Since you may not have experienced Lightfall in the past, I suppose I should tell you about it briefly now. It's set in a town of my own invention, Sugar Roses, in the Garvin County, Oklahoma buckle of the American Bible Belt. When the town is beset by a series of eerie phenomena including shared audio hallucinations and roadkill come back to life, its residents automatically assume the Baptist Rapture is at hand. It was among my goals for the book to paint a broad picture of the town, with the first-person perspective shifting frequently from a cynical college professor to a mentally challenged man to an underemployed Latina to a little girl to a young woman dealing with an unplanned pregnancy and so on. As in the movies Amores Perrors and Crash, these disparate stories converge at a fateful confrontation just outside Sugar Roses General Hospital...with only minutes to go before what I call the Lightfall. Is it the Rapture? Is it a mass hallucination? Or is it...well, I guess you'll just have to read (or listen to) the book in order to find out. Plus, and I don't think I'm giving myself too much credit here, it's both inspiring and laugh-out-loud funny. In fact it's funny deliberately, which is more than you can say about the Left Behind books or movies.
So here's how you can get it: on the right side of this page are a number of links. They point to the hardcover edition (now backed by Campanile), several ebook editions, and the audio version on Audible. ACX and Audible set the price, but please note that Audible offers the book FREE if you set up a new account. Trust me, this thing cost me more money than I'll ever see from it; I'm just happy to get it out there. I'm calling Halloween the official release date, but you can order as soon as this goes online. This is a big day for me.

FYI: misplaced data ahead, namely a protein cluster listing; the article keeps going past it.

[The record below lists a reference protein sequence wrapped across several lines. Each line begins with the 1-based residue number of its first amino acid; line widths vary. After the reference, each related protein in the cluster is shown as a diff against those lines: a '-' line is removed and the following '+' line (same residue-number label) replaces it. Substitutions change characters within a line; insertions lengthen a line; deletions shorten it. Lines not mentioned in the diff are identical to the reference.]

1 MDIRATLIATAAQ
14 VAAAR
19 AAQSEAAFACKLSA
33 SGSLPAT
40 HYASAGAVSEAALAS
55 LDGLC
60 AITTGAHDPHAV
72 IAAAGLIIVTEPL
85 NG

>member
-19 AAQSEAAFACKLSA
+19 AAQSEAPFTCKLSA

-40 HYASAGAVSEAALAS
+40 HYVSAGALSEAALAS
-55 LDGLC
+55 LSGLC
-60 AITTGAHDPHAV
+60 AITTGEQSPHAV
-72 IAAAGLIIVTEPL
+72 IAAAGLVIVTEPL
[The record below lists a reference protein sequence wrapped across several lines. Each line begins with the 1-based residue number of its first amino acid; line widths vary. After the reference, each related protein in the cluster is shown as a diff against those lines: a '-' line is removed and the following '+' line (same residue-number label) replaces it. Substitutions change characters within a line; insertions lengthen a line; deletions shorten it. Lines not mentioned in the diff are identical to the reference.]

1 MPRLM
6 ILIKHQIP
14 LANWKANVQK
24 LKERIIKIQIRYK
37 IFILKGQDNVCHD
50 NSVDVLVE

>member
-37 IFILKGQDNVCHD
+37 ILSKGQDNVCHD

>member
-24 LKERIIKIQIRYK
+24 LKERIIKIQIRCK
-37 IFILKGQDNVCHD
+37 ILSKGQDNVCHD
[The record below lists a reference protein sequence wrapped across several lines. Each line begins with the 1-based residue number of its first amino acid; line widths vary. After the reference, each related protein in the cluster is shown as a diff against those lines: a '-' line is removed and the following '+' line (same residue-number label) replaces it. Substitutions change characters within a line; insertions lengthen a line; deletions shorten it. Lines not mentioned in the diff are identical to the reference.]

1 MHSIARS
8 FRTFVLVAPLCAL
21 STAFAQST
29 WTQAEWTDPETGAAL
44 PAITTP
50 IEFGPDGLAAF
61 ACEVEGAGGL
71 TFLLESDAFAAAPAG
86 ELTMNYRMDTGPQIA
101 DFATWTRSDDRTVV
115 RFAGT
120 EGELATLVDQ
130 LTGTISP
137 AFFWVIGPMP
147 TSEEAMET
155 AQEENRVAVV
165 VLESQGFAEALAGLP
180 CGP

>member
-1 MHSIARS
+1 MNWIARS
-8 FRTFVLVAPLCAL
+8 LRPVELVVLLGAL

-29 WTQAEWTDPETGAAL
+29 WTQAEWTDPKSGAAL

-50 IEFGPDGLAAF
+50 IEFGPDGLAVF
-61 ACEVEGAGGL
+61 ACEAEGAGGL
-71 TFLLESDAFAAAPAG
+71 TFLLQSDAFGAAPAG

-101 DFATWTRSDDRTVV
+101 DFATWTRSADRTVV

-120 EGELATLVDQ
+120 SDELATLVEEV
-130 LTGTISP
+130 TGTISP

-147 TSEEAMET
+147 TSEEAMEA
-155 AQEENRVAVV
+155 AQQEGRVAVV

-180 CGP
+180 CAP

Other big days are coming. If you'd like a taste of my acting ability before ordering Lightfall, check me out October 24 and 25 at Lakewood Playhouse  in Lakewood, Washington. That company produces a live presentation of radio drama each October, and this year it's an episode of Lights Out (a 1950s sci-fi radio series) followed by a new adaptation of The Strange Case of Dr. Jekyll and Mr. Hyde. Hey, guess who's playing the dual title role?
As for my fiction writing, I wrote my first horror story, "Silver," after a vacation in Paris (a breathtaking city I found anything but horrifying). That story has proven enormously popular; so much so, in fact, that it'll appear in two anthologies rolling out over the next few weeks. It's in Creative Colloquy's first print edition (check their website for updates) and a horror anthology, Disquiet  (produced by Kevin Wright). Watch for a link to the former as it becomes available.
So this, once again, is our apocalypse. It really is ours, Gentle Reader, after all you and I have been through together. Spread the word. Tell your friends about the book and this author site. (Now with a free crossword puzzle!) Happy reading...or listening!